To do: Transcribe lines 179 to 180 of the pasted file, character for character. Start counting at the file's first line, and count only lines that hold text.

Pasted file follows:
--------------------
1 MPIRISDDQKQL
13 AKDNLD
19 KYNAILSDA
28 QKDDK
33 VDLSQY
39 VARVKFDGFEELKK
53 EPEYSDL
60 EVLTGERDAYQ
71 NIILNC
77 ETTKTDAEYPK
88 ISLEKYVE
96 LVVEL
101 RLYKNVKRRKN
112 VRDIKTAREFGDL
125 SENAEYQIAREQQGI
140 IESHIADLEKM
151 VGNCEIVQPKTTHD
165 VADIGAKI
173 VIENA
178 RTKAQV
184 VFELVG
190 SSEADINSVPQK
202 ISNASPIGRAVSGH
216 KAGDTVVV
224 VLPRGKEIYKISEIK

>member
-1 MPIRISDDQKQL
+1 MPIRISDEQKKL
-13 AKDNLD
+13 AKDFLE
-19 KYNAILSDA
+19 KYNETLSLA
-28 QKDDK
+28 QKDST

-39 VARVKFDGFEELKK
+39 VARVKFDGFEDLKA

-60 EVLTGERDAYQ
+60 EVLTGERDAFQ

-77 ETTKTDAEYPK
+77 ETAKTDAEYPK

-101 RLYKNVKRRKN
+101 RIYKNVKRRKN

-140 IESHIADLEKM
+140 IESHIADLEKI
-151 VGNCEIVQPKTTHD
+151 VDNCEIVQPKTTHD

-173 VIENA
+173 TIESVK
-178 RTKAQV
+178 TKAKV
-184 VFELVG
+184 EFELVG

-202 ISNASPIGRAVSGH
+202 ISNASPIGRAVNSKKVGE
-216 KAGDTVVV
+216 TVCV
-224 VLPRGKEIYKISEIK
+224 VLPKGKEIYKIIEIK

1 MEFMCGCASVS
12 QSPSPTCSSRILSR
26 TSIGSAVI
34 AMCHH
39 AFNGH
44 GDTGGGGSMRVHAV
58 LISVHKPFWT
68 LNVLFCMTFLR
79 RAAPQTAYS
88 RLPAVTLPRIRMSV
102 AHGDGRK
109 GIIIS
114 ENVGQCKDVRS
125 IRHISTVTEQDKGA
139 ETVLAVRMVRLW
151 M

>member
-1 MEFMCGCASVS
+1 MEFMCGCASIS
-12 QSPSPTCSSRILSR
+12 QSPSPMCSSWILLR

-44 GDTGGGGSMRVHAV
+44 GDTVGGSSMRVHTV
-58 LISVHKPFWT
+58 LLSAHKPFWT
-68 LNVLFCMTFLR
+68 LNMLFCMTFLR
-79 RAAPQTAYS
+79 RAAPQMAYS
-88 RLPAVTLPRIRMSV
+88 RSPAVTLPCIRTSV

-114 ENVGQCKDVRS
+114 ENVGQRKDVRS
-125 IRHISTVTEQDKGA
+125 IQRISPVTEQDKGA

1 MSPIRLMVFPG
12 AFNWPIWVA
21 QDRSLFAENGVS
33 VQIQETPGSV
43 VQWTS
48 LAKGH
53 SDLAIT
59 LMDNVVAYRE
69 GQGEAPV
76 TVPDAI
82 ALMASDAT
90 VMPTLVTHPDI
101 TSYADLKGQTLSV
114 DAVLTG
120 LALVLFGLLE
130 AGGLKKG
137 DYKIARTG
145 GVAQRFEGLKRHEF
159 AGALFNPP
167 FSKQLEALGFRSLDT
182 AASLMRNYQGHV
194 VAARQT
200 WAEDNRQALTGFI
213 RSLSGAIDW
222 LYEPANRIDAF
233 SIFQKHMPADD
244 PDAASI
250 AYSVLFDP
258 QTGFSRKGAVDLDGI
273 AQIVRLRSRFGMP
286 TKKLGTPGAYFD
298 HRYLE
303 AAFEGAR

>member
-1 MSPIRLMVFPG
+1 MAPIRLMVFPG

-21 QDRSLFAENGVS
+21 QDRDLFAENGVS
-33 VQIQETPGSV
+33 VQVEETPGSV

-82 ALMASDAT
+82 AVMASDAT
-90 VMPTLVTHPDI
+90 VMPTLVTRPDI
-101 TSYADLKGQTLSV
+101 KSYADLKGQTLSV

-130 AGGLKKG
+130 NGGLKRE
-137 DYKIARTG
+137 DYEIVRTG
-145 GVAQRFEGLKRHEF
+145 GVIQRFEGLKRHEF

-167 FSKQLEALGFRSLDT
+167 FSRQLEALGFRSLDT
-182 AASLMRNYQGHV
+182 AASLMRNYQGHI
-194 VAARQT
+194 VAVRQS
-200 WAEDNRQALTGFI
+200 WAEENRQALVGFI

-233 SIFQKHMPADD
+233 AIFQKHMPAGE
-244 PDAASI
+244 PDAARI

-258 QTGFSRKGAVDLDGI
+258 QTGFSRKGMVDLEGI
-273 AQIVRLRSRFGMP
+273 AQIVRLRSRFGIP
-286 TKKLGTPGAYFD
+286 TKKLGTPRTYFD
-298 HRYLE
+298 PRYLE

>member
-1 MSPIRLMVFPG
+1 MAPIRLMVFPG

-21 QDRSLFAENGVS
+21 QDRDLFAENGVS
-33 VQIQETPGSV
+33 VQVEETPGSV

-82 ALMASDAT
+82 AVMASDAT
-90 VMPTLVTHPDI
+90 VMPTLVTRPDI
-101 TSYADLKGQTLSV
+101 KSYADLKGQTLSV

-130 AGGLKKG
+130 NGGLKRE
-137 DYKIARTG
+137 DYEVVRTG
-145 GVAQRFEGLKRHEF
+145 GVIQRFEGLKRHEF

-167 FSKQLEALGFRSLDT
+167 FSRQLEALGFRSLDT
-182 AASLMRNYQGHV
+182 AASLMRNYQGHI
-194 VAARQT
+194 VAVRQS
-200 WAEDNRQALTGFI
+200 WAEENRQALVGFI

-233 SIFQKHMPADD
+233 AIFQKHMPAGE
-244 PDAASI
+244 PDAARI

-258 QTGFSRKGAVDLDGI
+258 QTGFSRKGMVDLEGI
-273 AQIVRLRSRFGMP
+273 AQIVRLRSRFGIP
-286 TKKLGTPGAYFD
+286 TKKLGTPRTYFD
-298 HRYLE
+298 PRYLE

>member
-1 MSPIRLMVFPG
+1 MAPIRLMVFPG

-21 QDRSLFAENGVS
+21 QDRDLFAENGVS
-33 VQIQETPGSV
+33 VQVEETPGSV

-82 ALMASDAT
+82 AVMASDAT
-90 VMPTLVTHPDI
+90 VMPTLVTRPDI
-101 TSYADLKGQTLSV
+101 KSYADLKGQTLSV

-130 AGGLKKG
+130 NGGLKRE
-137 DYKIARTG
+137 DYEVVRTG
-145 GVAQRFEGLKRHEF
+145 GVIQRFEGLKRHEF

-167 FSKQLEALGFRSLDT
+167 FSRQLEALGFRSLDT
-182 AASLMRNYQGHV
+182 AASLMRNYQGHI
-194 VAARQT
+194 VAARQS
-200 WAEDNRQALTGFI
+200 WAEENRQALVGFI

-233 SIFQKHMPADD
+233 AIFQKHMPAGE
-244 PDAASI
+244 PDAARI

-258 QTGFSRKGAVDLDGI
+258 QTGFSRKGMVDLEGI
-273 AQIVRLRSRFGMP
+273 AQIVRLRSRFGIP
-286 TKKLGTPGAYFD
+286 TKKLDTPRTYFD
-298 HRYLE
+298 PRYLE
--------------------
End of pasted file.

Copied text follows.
-130 AGGLKKG
+130 NGGLKRE